The 1937 Coronation Stamp of King George VI: Introduction to Cylinder 6


The results of an empirical research that used a comprehensive study of the flaws constant on the Coronation stamp to identify hundreds of stamps used on many hundreds of covers in 1937 showed that Cylinders 6 and 7 accounted for a large part of the entire production. Cylinder 6 could have accounted for as much as 30% and Cylinder 7 nearer 40% of the entire production of the Coronation stamp.

What distinguishes the two cylinders from a philatelic point of view is that while Cylinder 7 received a lot of attention, with flaws being retouched virtually every time it was cleaned and rechromed, Cylinder 6 appears not to have been retouched ever – although the very last printing, after the Coronation when the pressures were lifted, does have a flaw change that seems to be a certain retouch. Apart from this all the flaws shown here are constant for the life of the cylinder.

The flaws are important in attempting to analyse the sequence of printing but also other elements, like the positioning of the printer's counter numbers, and inking marks in the margins. The sequence of states of the Hawk Moth Flaw in the bottom margin of the stop pane is a perfect example of this.

Comprehensive as this study might seem, it is essentially superficial, produced over many years, much of it before I developed the habit of signalling flaws on scans with red arrows. Any and all constructive comments and more advanced information from members will be very well received. Thank you.


Frame 1

  1. Introduction
  1. Cylinder 6 no stop: identifying printings and states
  2. The significance of the Ray Flaw
  3. Constant Flaws (1)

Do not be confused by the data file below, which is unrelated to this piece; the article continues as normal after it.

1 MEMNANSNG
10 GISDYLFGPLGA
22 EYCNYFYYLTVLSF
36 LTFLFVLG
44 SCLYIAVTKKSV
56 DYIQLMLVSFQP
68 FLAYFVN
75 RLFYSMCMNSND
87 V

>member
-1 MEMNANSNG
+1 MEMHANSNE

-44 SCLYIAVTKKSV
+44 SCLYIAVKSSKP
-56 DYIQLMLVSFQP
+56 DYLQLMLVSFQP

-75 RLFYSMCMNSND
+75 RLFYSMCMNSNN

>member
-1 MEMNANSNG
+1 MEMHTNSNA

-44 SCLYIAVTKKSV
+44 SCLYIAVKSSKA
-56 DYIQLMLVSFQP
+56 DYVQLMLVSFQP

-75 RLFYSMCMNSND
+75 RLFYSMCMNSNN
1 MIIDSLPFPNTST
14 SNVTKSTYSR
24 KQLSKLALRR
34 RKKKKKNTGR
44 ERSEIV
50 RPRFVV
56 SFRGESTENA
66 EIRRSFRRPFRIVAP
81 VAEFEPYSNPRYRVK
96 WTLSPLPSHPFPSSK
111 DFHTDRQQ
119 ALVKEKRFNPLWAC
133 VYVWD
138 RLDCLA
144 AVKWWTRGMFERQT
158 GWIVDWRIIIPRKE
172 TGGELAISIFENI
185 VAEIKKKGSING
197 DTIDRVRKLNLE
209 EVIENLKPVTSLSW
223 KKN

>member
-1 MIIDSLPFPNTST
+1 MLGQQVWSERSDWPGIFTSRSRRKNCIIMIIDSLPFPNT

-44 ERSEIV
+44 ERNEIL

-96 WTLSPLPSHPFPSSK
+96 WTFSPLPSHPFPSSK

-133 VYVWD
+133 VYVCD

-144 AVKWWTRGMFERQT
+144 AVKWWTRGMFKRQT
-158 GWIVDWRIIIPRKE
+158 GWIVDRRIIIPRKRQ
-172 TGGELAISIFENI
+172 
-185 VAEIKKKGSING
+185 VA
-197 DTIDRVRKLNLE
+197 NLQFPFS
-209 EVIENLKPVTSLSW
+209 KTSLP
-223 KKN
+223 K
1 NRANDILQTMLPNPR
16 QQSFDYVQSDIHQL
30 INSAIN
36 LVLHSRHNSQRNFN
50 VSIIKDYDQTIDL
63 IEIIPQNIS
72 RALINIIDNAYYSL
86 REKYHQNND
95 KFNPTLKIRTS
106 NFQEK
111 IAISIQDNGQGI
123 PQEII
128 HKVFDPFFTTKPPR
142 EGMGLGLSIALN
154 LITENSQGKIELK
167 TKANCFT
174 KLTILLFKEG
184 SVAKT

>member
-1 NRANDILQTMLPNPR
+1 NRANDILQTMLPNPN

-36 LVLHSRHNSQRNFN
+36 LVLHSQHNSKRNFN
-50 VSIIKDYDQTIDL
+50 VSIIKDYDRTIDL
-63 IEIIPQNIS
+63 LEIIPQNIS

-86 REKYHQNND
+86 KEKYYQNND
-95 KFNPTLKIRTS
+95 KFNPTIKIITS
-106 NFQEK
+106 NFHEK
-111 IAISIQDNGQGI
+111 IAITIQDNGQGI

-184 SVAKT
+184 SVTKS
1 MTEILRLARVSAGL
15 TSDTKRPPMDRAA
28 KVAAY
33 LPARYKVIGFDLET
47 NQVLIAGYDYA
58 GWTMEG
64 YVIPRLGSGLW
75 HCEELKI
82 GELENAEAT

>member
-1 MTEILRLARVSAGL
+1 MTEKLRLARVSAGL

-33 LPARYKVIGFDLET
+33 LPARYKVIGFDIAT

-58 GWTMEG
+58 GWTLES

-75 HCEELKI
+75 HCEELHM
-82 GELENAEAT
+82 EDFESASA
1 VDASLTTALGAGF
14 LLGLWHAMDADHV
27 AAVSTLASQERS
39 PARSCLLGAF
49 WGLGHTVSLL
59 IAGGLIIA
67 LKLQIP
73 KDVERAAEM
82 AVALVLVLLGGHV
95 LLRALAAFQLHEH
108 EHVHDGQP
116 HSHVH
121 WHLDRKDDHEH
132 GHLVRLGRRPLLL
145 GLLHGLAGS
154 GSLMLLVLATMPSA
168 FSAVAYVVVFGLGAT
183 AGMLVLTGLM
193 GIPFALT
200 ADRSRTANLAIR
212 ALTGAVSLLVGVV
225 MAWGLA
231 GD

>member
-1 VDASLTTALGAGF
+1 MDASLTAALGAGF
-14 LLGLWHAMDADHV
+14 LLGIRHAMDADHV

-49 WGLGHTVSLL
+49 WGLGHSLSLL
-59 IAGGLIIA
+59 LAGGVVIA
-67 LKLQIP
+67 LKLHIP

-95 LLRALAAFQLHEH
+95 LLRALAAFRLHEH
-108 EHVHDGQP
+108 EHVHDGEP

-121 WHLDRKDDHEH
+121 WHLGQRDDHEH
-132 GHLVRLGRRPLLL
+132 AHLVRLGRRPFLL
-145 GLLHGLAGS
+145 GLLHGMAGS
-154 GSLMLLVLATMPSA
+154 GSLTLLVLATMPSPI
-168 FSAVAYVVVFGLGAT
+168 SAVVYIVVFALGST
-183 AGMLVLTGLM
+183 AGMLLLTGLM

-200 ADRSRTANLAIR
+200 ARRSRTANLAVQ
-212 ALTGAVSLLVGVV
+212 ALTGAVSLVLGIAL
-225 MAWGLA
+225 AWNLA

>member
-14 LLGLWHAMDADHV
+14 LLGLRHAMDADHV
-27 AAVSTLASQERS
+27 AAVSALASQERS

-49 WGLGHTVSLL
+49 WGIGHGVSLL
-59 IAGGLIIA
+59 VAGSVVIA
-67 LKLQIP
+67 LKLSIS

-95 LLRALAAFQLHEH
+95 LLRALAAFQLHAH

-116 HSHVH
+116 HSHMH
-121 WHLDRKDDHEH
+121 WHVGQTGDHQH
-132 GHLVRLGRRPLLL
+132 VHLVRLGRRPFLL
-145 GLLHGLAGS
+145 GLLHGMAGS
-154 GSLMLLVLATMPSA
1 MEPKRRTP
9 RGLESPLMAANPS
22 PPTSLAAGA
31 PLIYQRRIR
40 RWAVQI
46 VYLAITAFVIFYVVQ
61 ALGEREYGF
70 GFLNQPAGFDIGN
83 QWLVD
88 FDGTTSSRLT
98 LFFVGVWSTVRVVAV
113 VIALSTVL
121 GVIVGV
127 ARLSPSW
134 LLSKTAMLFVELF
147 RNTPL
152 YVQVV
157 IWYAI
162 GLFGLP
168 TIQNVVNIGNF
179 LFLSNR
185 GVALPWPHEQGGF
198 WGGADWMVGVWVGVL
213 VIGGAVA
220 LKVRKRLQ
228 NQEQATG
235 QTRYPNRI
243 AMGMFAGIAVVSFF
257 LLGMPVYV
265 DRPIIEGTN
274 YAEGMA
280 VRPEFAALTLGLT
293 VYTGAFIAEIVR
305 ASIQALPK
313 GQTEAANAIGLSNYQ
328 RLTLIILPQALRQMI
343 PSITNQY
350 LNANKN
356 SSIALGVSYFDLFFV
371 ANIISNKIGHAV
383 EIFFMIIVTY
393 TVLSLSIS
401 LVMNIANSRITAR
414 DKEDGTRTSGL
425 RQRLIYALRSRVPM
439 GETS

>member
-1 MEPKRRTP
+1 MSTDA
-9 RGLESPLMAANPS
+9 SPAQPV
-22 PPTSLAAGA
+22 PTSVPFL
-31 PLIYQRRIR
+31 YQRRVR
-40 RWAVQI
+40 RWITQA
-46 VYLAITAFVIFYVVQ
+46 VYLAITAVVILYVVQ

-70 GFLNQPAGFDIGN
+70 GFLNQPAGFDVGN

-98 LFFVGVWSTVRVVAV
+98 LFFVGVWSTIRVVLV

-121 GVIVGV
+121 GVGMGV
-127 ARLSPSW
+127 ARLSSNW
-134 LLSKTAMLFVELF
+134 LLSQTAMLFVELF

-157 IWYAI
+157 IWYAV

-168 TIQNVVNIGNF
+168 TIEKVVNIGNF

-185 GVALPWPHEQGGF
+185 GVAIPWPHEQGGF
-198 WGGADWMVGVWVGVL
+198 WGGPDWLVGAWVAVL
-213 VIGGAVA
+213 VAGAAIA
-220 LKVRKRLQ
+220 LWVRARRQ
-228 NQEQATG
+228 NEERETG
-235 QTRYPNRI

4. Constant Flaws (2)
  5. The First State (Pane 1)
  6. The First State (Pane 2)
  7. The First State (Pane 3)
  8. The First State (Pane 4)
  9. The Second State (Pane 1)
  10. The Second State (Pane 2)
  11. The Second State (Pane 3)
  12. The Second State (Pane 4)
  13. The Third State (Pane 1)
  14. The Third State (Panes 2, 3 and 4)

Frame 2

  1. TANGIER overprint
  2. The Penultimate (Fourth) State (Pane 1)
  3. The Penultimate (Fourth) State (Pane 2)
  4. The Penultimate (Fourth) State (Pane 3)
  5. The Penultimate (Fourth) State (Pane 4)
  6. The Missing Control letter
  7. Stamp with flaw used on cover
  8. Anonymous piece (1)
  9. Anonymous piece (2)
  10. Cylinder block, late printing
  11. Separating the states of the final printing
  12. The Fifth State (Pane 1)
  13. The Fifth State (Pane 2)
  14. The Fifth State (Pane 3)
  15. The Fifth State (Pane 4)

Frame 3

  1. Control and Pearl-in-Orb
  2. The Hawk Moth Flaw
  3. The First State (1)
  4. The First State (2)
  5. The First State (3)
  6. Two Multipositive Flaws
  7. The First State (4)
  8. The First State (5)
  9. Constant Flaws
  10. The Second State (1)
  11. The Second State (2)
  12. The Second State (3)
  13. The Second State (4)
  14. Moroccan Agencies
  15. The Third State (1)

Frame 4

  1. The Third State (2)
  2. The Third State (3)
  3. The Third State (4)
  4. The Fourth State (1)
  5. The Fourth State (2)
  6. The Fourth State (3)
  7. The Fourth State (4)
  8. The Fifth State (1)
  9. The Fifth State (2)
  10. The Fifth State (3)
  11. The Fifth State (4)
  12. Some constant flaws
  13. Flaws on a marginal block
  14. Tennis Ball Flaw, last state
  15. identifying an anonymous piece

Frame 5

  1. Page from an old study (a)
  2. Page from an old study (b)
  3. Page from an old study (c) - the Comet Flaw
  4. The almost ex-Comet flaw
  5. Remarkable dry print
  6. Cylinder blocks used on cover
  7. Constant flaw used on FDC
  8. Redirected mail with cachet and stamp with flaw
  9. Cover registered on day of issue
  10. Collectible flaw used on FDC